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Sprung! Mystery Cadillac spied near Holden’s top-secret proving ground

By Barry Park, 09 Mar 2018 News

Mystery Cadillac spied near Holdens top-secret proving ground

It looks like an ordinary Cadillac. But could what lies under the skin of this test car spied in Melbourne be something special?

A HEAVILY disguised Cadillac sedan has been caught doing the rounds of Melbourne, hinting that the Mercedes-Benz E-Class rival is due for a major makeover.

A sharp-eyed Wheels reader snapped a cavalcade of Cadillac CTS four-doors traveling in convoy through Melbourne, with a heavily disguised car featuring slight differences to the tailing cars visible despite the camouflage.

The cars escorting the 2017-plated evaluation vehicle are Chinese-market versions of the CTS, with the quad exhaust systems hinting that these are not packing four-cylinder engines under their heavily creased bonnets.


One of the clues is on the bootlid of the trailing car; the “400” it wears above a badge that says “SAIC-GM” – the US car maker has teamed up with the Chinese automotive giant to build and sell cars in the region – hints that this is a 298kW (400hp) twin-turbo 3.6-litre V6 chase car. The mule it is following also has the quad stack out the back, hinting that this may be an even higher-performance version if it is to power the facelifted version, supported by the emissions-testing connectors hanging off either side of the towbar.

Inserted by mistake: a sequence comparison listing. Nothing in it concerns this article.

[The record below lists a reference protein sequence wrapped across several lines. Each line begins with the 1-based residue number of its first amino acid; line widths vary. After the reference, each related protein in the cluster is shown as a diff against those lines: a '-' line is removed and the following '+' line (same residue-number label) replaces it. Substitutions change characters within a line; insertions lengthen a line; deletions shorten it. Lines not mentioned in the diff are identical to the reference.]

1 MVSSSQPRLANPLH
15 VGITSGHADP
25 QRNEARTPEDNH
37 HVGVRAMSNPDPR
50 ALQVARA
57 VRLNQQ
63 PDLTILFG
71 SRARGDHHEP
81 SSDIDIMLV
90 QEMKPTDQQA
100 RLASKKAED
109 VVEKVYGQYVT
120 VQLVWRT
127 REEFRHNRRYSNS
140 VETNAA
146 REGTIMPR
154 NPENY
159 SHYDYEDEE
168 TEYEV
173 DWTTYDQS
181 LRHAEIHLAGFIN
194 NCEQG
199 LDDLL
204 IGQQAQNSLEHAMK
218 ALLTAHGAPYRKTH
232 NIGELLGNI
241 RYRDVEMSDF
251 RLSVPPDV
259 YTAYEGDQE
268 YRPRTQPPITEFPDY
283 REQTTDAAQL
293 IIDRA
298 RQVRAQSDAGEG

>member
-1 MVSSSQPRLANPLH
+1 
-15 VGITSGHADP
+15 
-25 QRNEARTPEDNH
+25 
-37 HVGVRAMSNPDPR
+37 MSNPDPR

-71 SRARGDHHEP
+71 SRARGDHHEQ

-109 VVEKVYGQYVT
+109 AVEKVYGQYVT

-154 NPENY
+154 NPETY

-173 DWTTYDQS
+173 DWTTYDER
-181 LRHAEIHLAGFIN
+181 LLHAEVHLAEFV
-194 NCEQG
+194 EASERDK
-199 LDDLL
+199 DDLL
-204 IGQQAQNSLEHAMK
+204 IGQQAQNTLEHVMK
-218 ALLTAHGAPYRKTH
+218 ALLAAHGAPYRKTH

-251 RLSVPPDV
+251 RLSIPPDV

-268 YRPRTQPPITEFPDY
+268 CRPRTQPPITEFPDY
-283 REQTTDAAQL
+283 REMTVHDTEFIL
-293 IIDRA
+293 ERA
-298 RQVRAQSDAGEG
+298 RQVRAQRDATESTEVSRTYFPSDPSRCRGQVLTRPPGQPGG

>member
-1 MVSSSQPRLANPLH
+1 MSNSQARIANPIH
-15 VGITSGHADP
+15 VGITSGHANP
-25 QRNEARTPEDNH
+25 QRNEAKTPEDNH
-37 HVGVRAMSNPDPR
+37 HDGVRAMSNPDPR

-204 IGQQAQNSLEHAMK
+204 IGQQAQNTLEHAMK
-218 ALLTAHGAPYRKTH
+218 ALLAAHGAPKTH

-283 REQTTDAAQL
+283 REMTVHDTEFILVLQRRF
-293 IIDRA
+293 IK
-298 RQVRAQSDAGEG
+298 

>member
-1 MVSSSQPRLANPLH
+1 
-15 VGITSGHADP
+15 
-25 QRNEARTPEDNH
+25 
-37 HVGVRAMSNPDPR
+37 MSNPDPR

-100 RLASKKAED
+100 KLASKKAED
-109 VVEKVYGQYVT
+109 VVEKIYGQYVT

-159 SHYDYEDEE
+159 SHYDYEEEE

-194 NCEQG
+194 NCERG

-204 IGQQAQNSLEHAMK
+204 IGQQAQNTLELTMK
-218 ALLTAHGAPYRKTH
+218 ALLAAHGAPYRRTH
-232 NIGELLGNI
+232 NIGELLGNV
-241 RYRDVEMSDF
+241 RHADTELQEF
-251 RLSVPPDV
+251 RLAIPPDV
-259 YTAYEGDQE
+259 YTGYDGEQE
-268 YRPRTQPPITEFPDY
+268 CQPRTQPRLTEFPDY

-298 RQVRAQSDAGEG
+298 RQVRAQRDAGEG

There are differences, though. You’ll notice where the number plate cuts into the bootlid looks very different, as do the more squared-off wing mirrors. Other signs that something isn’t quite right are the fact it sits lower to the ground than the other cars, the bodywork looks to be a poor fit, and the tail-lights are patched on, not lifted across from the current car. Strangely, it’s also missing a fuel filler cap.

The Cadillac CTS was launched in China in 2014, meaning the timing would be about right for a major mid-life update for the premium saloon.


Holden’s now GM-owned proving ground at Lang Lang is now the globally recognised home room for several of GM’s rear-drive products – a legacy of the expertise we’ve built up from the years of rear-drive development that ended with the former-generation Commodore.

A Holden spokesman declined to spill more details on what the test vehicle was doing in Australia. “It’s simply more of the global testing work our guys are involved in to help out different markets, particularly with hemisphere seasonal changes,” he said. “There are a heap of other GM-branded cars used by the team, with various levels of camouflage.”

Have any spy pics of your own? We’d love to have a look at them. Send them in to wheels@wheelsmag.com.au.